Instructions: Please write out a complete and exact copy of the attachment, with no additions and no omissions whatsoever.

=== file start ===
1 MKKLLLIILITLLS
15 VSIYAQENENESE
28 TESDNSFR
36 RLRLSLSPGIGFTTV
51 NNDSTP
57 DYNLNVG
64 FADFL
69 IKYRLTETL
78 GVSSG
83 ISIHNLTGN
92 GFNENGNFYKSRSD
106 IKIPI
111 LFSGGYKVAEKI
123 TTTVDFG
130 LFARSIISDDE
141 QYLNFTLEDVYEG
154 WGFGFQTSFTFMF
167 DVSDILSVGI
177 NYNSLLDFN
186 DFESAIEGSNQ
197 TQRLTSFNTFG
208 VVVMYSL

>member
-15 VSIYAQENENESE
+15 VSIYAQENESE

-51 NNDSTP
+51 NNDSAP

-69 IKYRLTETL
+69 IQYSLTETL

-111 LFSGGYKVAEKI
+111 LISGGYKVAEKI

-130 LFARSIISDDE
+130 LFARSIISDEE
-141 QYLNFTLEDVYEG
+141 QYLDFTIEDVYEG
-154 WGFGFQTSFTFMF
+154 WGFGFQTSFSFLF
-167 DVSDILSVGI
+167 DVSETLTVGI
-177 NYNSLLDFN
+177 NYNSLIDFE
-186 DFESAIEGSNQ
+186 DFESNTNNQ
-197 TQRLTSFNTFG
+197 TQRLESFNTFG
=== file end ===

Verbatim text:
1 MKKLLLIILITLLS
15 VSIYAQENENESE
28 TESDNSFR
36 RLRLSLSPGIGFTTV
51 NNDSTP
57 DYNLNVG
64 FADFL
69 IKYRLTETL
78 GVSSG
83 ISIHNLTGN
92 GFNENGNFYKSRSD
106 IKIPI
111 LFSGGYKVAEKI
123 TTTVDFG
130 LFARSIISDDE
141 QYLNFTLEDVYEG
154 WGFGFQTSFTFMF
167 DVSDILSVGI
177 NYNSLLDFN
186 DFESAIEGSNQ
197 TQRLTSFNTFG
208 VVVMYSL

>member
-15 VSIYAQENENESE
+15 VSIYAQENESE

-51 NNDSTP
+51 NNDSAP

-69 IKYRLTETL
+69 IQYSLTETL

-111 LFSGGYKVAEKI
+111 LISGGYKVAEKI

-130 LFARSIISDDE
+130 LFARSIISDEE
-141 QYLNFTLEDVYEG
+141 QYLDFTIEDVYEG
-154 WGFGFQTSFTFMF
+154 WGFGFQTSFSFLF
-167 DVSDILSVGI
+167 DVSETLTVGI
-177 NYNSLLDFN
+177 NYNSLIDFE
-186 DFESAIEGSNQ
+186 DFESNTNNQ
-197 TQRLTSFNTFG
+197 TQRLESFNTFG